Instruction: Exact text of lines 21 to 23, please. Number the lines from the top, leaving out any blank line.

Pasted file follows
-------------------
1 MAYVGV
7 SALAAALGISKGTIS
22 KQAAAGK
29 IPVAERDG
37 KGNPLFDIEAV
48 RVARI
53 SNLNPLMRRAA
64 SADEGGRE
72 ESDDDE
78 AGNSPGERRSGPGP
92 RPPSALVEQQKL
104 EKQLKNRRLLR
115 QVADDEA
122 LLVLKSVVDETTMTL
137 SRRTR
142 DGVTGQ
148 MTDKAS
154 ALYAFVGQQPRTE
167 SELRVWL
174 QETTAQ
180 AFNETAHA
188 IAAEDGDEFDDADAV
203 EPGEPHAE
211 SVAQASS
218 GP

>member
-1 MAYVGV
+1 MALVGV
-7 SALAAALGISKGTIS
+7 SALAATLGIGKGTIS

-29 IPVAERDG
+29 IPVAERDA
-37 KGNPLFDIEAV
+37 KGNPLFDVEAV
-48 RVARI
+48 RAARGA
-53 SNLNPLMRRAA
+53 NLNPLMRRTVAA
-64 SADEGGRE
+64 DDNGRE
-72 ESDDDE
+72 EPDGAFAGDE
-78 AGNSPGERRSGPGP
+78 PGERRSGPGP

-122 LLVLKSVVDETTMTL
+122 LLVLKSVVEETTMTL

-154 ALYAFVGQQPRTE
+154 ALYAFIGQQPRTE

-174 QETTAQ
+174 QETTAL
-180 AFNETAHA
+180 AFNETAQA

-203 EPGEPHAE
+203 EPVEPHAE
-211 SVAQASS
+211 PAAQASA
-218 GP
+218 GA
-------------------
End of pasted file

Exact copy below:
180 AFNETAHA
188 IAAEDGDEFDDADAV
203 EPGEPHAE